This post was created in response to the Cerf's Up article "On Expert Testimony" that appeared in the December 2023 issue of Communications.
In October, I had the honor of participating with Vinton Cerf in the colloquium on expert testimony sponsored by the U.S. National Academy of Sciences (NAS) and the U.K. Royal Society. I was invited to present challenges and approaches to evaluating digital evidence. This is a topic of concern because courts increasingly are encountering expert witnesses who present digital evidence as fact, when actually they are rendering an opinion without explicating their evaluation process. By evaluation I mean a structured approach to assigning a value to the observed evidence in light of at least two competing mutually exclusive claims. Expert testimony that does not express evaluative opinions in a clear, complete, correct and consistent manner can cause courts to make wrong decisions and to lose confidence in digital evidence.
My training as an engineer and computer scientist provided a solid foundation for understanding technical aspects of digital evidence. Technical knowledge is necessary to address digital forensic questions, but is not sufficient. It took years of case work to learn about the wide variety of errors, uncertainties, misinterpretations, and methods of tampering that arise in real-world situations. Errors occur in the data itself, and can also be introduced by tools used to examine digital evidence. Uncertainties exist in the location of a device, the time of an event, the recovery of data, the origin of a connection, the user of an account, and even the account associated with an activity. Tampering of digital evidence takes many forms, including destruction, forgery, backdating, and concealment, which can cause even experienced practitioners to miss or misinterpret important information.
Given these realities, it is crucial not to treat interpretation of digital evidence as merely an engineering activity. Understanding the theoretical and technical aspects of technology is important, but following a structured approach to evaluation of digital evidence also is essential to account for alternative explanations and real-world influences.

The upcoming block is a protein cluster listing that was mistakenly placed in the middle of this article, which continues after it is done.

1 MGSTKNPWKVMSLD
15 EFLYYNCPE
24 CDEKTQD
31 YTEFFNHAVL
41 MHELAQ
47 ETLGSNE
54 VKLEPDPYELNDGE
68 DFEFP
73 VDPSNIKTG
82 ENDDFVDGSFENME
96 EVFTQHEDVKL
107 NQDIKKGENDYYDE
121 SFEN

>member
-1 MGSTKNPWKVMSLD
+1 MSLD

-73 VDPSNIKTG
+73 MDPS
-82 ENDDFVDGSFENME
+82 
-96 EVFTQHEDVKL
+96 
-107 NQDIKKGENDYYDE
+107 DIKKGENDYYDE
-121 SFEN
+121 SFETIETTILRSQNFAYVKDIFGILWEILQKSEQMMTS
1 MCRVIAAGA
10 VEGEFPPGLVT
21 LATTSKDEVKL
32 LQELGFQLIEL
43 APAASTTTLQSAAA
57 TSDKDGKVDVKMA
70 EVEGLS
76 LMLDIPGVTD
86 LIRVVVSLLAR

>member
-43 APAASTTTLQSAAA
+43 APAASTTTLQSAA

The major difference between expert testimony in the U.S. and the U.K. that Vinton Cerf highlighted is codified in the U.K. Forensic Science Regulator "Codes of Practice and Conduct for Development of Evaluative Opinions" (FSR-C-118). These practices follow the generally accepted Case Assessment and Interpretation (CAI) model which formalizes the evaluation of evidence to promote balance, logic, robustness, and transparency in expert testimony. This U.K. standard provides a verbal scale alongside order of magnitude values to use when evaluation is based on a combination of expert judgment and some limited datasets, as sometimes is the case with digital evidence. For example, in World Anti-Doping Agency v. Russian Anti-Doping Agency (CAS 2020/O/6689), verbal expressions of evaluation were used, including "The observed digital traces are extremely more probable given the proposition that a specialized secure erase tool was used to secure erase files on LIMS system in January 2019, rather than the proposition that 'it is not possible to determine more precisely the time of use of this program'."
The CAI model aligns with the approach adopted by the international community for the standard on forensic science interpretation (ISO/CD 21043-4.3). Although the U.S. Department of Justice has published "Uniform Language for Testimony and Reports" guidance documents for multiple forensic disciplines, they do not follow the CAI approach and do not cover digital evidence.
Formulating and expressing expert opinions is one of the most important, challenging, and fulfilling duties in my career. For ACM members motivated to provide expert testimony, take care not to treat engineering theory as a completely accurate reflection of reality, make sure to perform experiments to understand uncertainties, and follow a structured approach to evaluating digital evidence.
Eoghan Casey is VP of Cybersecurity Strategy & Product Development at Own (formerly OwnBackup), is on the Board of Directors of the DFRWS.org conference, and is an internationally recognized expert in digital forensic investigation and cyber risk mitigation.
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